Biochar Squelches Emissions From Biofuel Crops

On the surface, biofuels seem like the perfect solution to our oil and gas addiction. Make the same kind of fuel from plants and make cars that can run on it. Simple right? Well, as EarthTechling writer Mat McDermott explains, it’s actually much more complex. The luster has long disappeared from first generation biofuels (like biodiesel, ethanol) as we discover that calling biofuels green requires a lot more than plants.

Now that most have realized food stock-based biofuels aren’t the answer, the search continues for other biomass that could accurately bear the mantle of a petroleum substitute. New research shows that biochar may be key to producing just such an alternative.


Image via mattdil/Flickr

Soils are among the biggest sources of UK emissions (surprising huh?).  A team of scientists from that country’s Natural Environment Research Council (NERC) published a study that suggests applying biochar before planting biodfuel crops could cut soil greenhouse-gas emissions by around a third.

In an attempt to meet the EU’s target of a fifth of energy coming from renewable sources by 2020, the UK have been cultivating crops like miscanthus and coppiced willow for the production of non-food biofuels. Now it appears that by adding biochar as a soil treatment, cultivators could further reduce emissions associated with such production, and even increase the soil’s natural carbon storage capacity.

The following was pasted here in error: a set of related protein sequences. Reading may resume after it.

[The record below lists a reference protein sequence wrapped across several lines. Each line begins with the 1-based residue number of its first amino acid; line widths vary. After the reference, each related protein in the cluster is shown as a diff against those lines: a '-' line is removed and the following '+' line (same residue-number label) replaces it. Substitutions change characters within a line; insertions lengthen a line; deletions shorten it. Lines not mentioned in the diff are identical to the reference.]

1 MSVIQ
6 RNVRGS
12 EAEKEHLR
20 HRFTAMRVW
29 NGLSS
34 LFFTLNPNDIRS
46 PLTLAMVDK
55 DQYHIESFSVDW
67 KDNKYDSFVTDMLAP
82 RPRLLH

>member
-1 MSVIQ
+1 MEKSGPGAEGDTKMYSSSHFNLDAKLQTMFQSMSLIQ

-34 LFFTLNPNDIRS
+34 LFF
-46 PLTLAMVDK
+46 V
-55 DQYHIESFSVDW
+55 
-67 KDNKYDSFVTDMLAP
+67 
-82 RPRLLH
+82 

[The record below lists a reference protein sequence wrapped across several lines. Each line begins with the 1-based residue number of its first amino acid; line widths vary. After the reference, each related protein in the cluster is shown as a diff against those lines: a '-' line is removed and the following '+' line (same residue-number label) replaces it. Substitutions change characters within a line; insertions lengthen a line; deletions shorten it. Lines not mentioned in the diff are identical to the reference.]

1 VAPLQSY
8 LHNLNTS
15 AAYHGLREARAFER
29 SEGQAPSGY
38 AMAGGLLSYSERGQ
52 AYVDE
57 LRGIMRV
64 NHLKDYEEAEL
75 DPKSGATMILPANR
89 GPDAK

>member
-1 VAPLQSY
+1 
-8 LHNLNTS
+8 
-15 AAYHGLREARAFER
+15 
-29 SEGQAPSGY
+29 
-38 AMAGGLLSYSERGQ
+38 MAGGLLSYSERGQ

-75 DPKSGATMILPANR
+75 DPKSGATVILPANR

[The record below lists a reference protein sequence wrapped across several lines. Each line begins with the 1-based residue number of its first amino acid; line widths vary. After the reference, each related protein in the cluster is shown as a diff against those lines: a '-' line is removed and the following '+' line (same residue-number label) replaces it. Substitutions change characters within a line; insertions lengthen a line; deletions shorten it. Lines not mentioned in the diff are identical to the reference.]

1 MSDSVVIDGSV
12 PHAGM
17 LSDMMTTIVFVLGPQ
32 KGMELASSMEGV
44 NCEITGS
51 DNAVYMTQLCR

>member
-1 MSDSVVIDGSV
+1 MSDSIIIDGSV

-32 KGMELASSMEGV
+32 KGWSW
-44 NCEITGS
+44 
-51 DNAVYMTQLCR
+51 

To test their theory, researchers monitored a plantation of miscanthus for two years. The plots treated with biochar emitted 37 percent less greenhouse gases than those that hadn’t, while in the lab the impact was even bigger at 55 percent.

“We’ve shown that adding biochar suppresses CO2 emissions very significantly over several years,” says Sean Case, a PhD student at NERC’s Centre for Ecology & Hydrology (CEH) and lead author of the paper. “Previous studies have found this effect in the lab and over short periods, but this is the first time anyone has looked at bioenergy crops in the field, and at the effects of biochar over a long period.”

Using biochar in this way could also help close the biofuel loop, as waste fron biomass burned for energy could be returned to help bolster future crops.


  • Reply April 2, 2013


    Do not confuse biochar with ash. While biochar/charcoal probably does have a major role to play in increasing food and fiber production on acidic soils and also in sequestering carbon from the atmosphere, it is not a waste product that just turns up whenever one burns biomass. Pyrolysis does produce energy, but it does not burn the char. If one burns the char, one gets more energy and ashes, but one does not get the soil enhancements or the carbon sequestration.

  • Reply April 2, 2013

    Erich Knight

    To appreciate the wider applications of Biochar, the
    use as a feed additive and nutrient management tool, Please review my
    presentation and slides of this opening talk for the USBI Biochar
    conference in Sonoma California. This is the third US Biochar
    after ISU 2010 and Colorado 2009;

    “Carbon Conservation for Home, Health, Energy & Climate”

    Thermal conversion of biomass burns only the hydrocarbons in that
    biomass, conserving the carbon for the soil. At the large farm or
    village scale modern pyrolysis reactors can relieve energy poverty, food
    insecurity and decreased dependency on chemical fertilizers.

    take a look at this YouTube video by the CEO of CoolPlanet Biofuels,
    guided by Google’s Ethos and funding, along with GE, BP and Conoco, they
    are now building the reactors that convert 1 ton of biomass to 75
    gallons of bio – gasoline and 1/3 ton Biochar for soil carbon

    To review other developments in cleanburning cook stoves,
    pyrolytic home heating stoves etc. Please review my Sonoma Biochar
    Conference Report;

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